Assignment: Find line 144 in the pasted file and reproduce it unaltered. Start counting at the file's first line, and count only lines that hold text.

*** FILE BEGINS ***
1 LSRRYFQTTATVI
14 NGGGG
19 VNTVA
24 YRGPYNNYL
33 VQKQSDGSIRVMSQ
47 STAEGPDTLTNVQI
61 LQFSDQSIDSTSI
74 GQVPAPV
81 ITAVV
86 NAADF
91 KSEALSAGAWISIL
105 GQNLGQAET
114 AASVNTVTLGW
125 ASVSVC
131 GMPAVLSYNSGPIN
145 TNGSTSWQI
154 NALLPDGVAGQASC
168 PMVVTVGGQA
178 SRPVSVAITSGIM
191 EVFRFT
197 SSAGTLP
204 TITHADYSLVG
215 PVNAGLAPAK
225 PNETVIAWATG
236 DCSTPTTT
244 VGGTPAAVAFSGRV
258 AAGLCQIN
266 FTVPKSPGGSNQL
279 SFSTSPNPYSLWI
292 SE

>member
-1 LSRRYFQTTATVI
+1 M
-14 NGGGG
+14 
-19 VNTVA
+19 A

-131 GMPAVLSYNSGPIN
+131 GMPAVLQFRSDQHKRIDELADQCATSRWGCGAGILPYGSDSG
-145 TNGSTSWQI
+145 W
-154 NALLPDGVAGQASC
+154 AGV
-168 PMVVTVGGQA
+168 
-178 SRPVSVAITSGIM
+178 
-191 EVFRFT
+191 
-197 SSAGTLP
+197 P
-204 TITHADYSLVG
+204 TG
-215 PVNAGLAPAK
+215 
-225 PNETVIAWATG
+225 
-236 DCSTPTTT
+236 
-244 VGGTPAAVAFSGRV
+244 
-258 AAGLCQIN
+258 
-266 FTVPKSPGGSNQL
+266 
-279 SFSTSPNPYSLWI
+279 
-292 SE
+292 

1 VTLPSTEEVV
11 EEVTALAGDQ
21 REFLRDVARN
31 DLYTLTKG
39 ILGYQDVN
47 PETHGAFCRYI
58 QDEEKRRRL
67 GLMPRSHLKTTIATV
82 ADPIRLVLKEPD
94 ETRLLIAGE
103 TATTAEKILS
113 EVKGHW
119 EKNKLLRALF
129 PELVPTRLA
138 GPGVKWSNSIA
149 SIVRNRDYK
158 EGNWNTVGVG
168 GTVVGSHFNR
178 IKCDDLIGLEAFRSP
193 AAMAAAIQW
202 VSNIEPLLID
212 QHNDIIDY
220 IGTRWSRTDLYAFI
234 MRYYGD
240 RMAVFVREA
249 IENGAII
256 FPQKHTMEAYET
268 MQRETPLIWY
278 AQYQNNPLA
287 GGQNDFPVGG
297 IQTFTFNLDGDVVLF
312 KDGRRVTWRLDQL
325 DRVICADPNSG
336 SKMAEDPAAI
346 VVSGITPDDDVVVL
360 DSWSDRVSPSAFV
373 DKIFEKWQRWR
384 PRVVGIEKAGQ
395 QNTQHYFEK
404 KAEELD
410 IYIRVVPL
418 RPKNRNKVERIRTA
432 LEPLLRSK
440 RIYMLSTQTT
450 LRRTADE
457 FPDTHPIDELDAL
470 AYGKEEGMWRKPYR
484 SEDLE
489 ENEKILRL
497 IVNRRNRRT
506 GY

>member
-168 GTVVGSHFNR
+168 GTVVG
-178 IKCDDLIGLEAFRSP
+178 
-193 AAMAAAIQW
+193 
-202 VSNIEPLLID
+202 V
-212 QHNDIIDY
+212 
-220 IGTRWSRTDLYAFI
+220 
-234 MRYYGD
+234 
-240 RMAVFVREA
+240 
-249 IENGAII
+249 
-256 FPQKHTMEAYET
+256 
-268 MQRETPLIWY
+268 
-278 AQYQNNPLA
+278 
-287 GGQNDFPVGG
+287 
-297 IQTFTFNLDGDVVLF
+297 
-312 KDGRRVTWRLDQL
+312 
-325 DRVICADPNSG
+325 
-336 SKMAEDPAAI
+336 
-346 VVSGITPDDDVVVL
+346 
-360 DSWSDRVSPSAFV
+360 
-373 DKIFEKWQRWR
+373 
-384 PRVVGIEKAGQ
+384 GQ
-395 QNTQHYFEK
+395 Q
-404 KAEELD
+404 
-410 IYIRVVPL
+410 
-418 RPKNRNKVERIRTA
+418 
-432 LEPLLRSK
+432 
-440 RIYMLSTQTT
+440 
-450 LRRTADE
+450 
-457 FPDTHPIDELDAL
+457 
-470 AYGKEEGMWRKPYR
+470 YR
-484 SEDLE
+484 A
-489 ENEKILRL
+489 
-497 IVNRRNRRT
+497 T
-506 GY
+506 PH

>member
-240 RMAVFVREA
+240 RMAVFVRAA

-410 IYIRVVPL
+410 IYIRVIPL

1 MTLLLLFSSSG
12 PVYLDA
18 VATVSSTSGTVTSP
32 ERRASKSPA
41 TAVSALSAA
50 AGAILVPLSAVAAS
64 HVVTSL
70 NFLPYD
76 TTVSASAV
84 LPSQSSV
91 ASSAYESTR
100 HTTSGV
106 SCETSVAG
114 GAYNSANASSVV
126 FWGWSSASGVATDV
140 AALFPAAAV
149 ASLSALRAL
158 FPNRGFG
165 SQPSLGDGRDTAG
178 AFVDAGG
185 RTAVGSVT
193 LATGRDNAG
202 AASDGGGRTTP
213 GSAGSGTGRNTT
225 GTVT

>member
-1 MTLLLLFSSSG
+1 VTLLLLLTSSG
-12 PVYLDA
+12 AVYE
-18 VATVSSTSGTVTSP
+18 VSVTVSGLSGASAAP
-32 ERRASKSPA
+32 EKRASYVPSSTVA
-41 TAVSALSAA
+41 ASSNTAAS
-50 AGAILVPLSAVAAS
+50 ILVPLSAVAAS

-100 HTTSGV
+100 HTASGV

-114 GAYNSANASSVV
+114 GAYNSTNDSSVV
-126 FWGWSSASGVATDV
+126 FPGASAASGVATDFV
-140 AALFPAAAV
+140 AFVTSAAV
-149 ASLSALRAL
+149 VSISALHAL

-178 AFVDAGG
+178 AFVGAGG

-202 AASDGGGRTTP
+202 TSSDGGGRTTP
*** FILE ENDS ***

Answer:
-278 AQYQNNPLA